Parking is another nightmare you don't have to deal with on a bike. I hadn't realized the significance of this until I borrowed a car and drove to work at the community college one day. I spent a good fifteen minutes driving around trying to figure out how to get into the parking lot, with all of downtown's one-way streets and no-turn lanes, only to find out that the college lots have meters with two-hour time limits that cost 25 cents for every 8 minutes. I could spend a full hour's pay on parking for one day. Ridiculous. Back to the bike.

And it's not just in parking that a bike saves money; think about no gas, no insurance, no inspection costs. Then there's the exercise factor. I'm not necessarily in the mood to go out running after a day's work, but after biking thirty-some minutes each way, I feel like I've at least gotten some physical activity. And there's the exhilaration of flying down the hill from our house onto the main drag as the sun rises. Who needs coffee?

Of course, there are some downsides to not having a car. It gets pretty chilly in the early mornings, and it's only October. (I shouldn't complain; at least I'm not drenched in sweat by the time I get to work like I was in Cambodia.) It's also a little silly to change into work clothes in a bathroom stall and have to find a place to keep socks, sneakers, spandex, sweats, fleece, hat, gloves, jacket, and helmet until it's time to go home. At least rain is infrequent in Denver, so I don't usually have to deal with rain gear on top of all that.

Biking in the dark is also tricky, even with lights. A couple nights ago, I set out on my bike for a friend's house to practice some quartet music. Despite the awkward violin case on my back, everything went perfectly smoothly until I arrived at my supposed destination, only to realize that the house didn't exist. After making a phone call, I found out that I had copied and pasted all but the first number of the address into Google maps and was actually supposed to be 40 blocks further north. Fabulous. I continued on my way in the dark on a busy street, hitting a poor innocent telephone pole with my violin in the process, until my sympathetic fellow violinist saved the day and showed up in a station wagon to give me and the bicycle a ride.

In spite of potential disasters like that one, I've enjoyed the adventures of pedaling around. I feel so much more connected to the world around me when I'm not shielded from it inside a car. So much more alive. Winter weather may change my attitude toward long morning commutes, but I guess that's a small price to pay for all the big ones I don't have to.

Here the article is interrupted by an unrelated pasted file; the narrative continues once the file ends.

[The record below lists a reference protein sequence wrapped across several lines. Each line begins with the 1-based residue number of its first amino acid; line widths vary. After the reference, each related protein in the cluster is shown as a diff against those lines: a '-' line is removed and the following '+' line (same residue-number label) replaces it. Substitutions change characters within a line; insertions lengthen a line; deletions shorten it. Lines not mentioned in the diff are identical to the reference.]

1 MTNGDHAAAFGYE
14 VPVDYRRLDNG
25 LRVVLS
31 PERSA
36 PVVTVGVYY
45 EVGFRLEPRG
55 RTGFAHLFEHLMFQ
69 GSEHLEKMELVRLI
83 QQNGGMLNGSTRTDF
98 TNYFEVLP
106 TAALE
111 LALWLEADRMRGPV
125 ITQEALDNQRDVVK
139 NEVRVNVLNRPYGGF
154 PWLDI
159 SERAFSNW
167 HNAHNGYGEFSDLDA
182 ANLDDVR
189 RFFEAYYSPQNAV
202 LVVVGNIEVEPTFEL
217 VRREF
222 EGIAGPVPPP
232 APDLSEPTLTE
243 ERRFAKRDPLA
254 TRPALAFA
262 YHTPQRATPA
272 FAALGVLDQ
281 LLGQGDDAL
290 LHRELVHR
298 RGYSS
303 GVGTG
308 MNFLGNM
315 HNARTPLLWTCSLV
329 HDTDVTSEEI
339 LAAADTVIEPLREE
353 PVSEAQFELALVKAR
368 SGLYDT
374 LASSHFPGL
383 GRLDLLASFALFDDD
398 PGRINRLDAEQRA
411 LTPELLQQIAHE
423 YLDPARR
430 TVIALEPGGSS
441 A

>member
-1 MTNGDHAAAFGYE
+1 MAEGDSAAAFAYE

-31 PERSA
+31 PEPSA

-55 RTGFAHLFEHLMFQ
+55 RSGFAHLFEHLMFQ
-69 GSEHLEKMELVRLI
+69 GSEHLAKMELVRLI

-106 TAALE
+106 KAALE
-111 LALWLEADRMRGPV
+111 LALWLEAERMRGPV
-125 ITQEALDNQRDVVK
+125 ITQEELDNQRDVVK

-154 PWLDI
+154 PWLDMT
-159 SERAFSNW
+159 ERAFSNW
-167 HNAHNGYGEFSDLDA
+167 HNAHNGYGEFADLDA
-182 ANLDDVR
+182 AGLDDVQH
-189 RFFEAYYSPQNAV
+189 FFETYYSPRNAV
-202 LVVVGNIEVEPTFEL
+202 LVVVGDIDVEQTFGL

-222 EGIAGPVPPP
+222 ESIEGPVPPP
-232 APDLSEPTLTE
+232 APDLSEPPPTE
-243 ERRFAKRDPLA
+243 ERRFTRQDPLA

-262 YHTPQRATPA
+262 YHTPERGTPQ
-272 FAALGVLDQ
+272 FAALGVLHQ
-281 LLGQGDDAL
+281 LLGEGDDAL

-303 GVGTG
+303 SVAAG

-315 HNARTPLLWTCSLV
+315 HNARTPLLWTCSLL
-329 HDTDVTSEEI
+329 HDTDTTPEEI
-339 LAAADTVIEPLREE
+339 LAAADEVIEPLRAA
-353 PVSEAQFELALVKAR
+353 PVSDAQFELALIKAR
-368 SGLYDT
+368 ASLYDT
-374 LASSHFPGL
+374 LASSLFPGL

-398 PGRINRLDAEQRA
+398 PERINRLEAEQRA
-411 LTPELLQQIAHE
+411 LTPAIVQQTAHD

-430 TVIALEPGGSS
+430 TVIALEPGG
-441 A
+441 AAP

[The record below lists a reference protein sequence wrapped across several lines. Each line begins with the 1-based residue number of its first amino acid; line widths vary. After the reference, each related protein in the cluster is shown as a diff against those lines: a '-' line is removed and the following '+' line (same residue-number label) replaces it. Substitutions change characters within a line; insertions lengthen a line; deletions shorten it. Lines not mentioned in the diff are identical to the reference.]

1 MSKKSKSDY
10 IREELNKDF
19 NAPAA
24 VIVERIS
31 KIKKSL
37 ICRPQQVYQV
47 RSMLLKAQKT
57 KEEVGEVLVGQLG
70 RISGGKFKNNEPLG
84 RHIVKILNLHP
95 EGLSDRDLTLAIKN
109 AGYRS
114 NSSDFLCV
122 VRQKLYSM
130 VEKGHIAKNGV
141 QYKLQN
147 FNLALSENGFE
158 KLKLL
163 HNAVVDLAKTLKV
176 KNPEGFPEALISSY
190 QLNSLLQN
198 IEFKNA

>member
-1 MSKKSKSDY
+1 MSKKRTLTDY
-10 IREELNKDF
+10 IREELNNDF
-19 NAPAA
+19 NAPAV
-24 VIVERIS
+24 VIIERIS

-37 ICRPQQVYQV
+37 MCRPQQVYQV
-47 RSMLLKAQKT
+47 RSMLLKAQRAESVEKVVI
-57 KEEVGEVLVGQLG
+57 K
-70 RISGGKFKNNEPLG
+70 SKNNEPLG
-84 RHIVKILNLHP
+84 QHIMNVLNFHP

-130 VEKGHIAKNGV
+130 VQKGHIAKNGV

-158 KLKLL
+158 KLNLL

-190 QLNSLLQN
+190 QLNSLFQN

Friday, October 17, 2008

A community college education

So. Last time I wrote, it was about being unemployed. No longer. In fact, since then, I have gotten not one job, but two. I actually had to give my two weeks' notice before I was even officially hired. Why do these things all happen at once?

My first job (apart from some Spanish tutoring a few hours a week) has been as a part-time tutor at the Community College of Denver's ESL writing lab. I've been working there for two weeks now, and I'm loving it. The students I work with are mostly immigrants and refugees, rather than international students who would go back to their countries after graduating. I started keeping a list of the countries my students were from: Eritrea, Mali, Ethiopia, Morocco, Iran, Russia, Ukraine, Turkey, Uzbekistan, Vietnam, China, Mexico, and the list goes on. I've read their essays on fatherhood, politics, education, religion, poverty. On their lives in their homelands, their families they've left behind, their first days in America. Their frustration, their pain, their incredibly tenacious hope. I often just want to sit and digest these pieces for awhile, to ask questions, to listen to their remarkable stories, but they want me to "fix" it, correct the grammar, take away the errors, and please hurry and sign it, class starts in five minutes...sigh. It seems so trivial, scratching away at the mechanics of a paper when there's so much emotion just under the surface. They've been learning about outlines, commas, thesis sentences, and verb tense consistency, but I hope they're also learning that they have valuable stories to share. I'll have a hard time leaving this job at the end of next week.

There won't be much time to ponder that, though, because there's more adventure to come: on the 27th, I'll start a full-time job as an ELA (English Language Acquisition) paraprofessional at a public middle school a couple blocks from my house. 97% Latino, 90% free and reduced lunch, 70% ESL, 17% proficient in reading by standardized test scores. A different kind of challege than my college students, but one I'm still pretty excited about. I'll keep you posted on that one. Until then, happy Friday, and happy fall.